By RAHIMI YUNUS / Pic By TMR File
Top management in the corporate world need to realise that cyber security is a concern that goes beyond their information and technology (IT) department.
CyberSecurity Malaysia CEO Datuk Dr Amirudin Abdul Wahab said the level of awareness about cyber security issues among the C-level executives in Malaysia is still low and a shift in mindset is critically needed.
“Cyber risks related to cyberattacks go beyond the IT department. It is a boardroom and CEO/MDs issue. They need to understand such risks involve operational, financial, brand reputation and even to a certain extent, regulatory risks,” Amirudin said at Microsoft’s global Security Intelligence Report (SIR) briefing in Kuala Lumpur yesterday.
He added that when companies are compromised by cyberattacks, they have to bear extra cost to recover.
“Instead of focusing on strategic and productivity matters, the companies then have to focus their resources, money, time and manpower to recover from the cyberattack,” he added.
Microsoft Malaysia national technology officer Dr Dzaharudin Mansor noted companies that lack strong cyber security measures face the challenge of data protection.
“Companies that do not have proper preventive measures in terms of securing the data may be caught off as breaching the Personal Data Protection Act 2010 (PDPA). Not only the PDPA, they may be fined under the new regulation in Europe called General Data Protection Regulation (GDPR),” Dzaharudin said.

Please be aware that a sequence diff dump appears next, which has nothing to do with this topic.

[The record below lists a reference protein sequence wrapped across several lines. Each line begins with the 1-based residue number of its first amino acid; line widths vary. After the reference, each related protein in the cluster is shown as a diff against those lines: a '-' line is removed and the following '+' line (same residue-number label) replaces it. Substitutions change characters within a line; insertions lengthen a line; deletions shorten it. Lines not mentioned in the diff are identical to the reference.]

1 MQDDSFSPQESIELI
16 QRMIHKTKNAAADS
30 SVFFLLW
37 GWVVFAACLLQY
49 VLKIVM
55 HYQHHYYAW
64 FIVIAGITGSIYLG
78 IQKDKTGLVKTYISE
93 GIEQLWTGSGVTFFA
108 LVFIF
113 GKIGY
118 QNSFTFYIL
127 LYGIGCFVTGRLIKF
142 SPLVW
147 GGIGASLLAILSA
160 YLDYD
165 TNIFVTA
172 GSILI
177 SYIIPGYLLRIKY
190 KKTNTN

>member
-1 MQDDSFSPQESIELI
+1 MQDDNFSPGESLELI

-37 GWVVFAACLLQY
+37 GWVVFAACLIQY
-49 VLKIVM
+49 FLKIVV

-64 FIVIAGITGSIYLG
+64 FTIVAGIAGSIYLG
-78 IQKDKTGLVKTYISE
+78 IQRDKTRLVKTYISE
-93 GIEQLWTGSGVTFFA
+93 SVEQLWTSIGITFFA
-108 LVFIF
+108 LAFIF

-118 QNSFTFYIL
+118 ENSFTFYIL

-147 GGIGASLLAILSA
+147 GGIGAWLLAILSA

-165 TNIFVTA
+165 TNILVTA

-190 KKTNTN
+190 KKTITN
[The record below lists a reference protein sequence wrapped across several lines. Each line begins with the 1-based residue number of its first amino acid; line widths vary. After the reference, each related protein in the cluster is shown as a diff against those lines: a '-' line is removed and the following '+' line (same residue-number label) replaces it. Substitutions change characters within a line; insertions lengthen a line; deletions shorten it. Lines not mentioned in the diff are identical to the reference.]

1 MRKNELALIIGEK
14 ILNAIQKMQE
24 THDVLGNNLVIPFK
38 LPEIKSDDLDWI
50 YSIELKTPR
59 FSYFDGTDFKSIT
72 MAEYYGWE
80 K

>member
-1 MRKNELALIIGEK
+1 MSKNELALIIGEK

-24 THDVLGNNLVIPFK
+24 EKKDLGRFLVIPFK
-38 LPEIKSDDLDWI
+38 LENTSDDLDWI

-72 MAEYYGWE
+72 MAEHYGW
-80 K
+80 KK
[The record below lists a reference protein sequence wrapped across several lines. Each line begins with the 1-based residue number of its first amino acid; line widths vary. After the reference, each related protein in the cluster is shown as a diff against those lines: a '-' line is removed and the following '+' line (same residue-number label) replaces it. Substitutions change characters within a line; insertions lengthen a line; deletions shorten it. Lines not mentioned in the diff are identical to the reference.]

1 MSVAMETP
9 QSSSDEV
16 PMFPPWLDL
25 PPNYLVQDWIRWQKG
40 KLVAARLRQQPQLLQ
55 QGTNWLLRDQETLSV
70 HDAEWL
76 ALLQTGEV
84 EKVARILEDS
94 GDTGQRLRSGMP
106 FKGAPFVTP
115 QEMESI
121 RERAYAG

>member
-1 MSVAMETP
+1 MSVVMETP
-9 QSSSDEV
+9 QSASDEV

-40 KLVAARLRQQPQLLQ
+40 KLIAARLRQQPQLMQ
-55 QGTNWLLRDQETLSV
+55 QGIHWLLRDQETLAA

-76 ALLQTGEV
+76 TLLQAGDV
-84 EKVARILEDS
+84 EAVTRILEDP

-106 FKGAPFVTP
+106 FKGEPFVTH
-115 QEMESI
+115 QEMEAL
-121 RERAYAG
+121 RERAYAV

According to Dzaharudin, Malaysian companies with an office in Europe and/or serve the European region face the risk of a fine up to 4% of global revenue in an event of data breach.
“The GDPR requires companies to lodge a report of any data breach within 72 hours and this is a challenge to those companies who do not automate their cyber security monitoring and control,” he added.
Amirudin said many CIOs faced challenges in trying to convince the top management to make cyber security budget allocations.
Last year, a cyber criminal gang known as the Lazarus group carried out a US$81 million (RM340.2 million) cyber heist in Bangladesh which led to the country’s central bank governor Atiur Rahman’s forced step down along with two deputies.
Earlier in 2014, Sony Corp faced tens of millions of dollars in cost after a massive computer hack that hobbled its operations and exposed sensitive data.
The WannaCry Ransomware attack hit nearly 20 Malaysian firms, ranging from a government-linked corporation and financial investment firm to a motor repair shop.
Last July, a group of hackers called “Armada Collective” initiated a Distributed Denial-of-Service attack on several investment banks and securities brokers in the country causing many online trading systems to be suspended.
The hackers demanded a payment of 10 bitcoins (RM110,500) or else the trading systems would be attacked again.
The Microsoft SIR noted 12.9% of computers running on Microsoft real-time security protocols reported a malware encounter in the first quarter of 2017. This is slightly higher than the global average of 9%.
According to the 2017 Unisys Security Index, Malaysia’s top security concerns in 2017 are bankcard fraud, followed by identity theft and virus hacking.
These top three concerns are all cyber-related, leaving behind concerns like financial obligations, natural disasters, war and terrorism at a lower rank.
As the business world, and in fact humankind, is embracing an interconnected world and Industry 4.0, the new risk is cyber threats.
Hence, organisations should not underestimate the risk and adopt cyber security best practices, the report noted.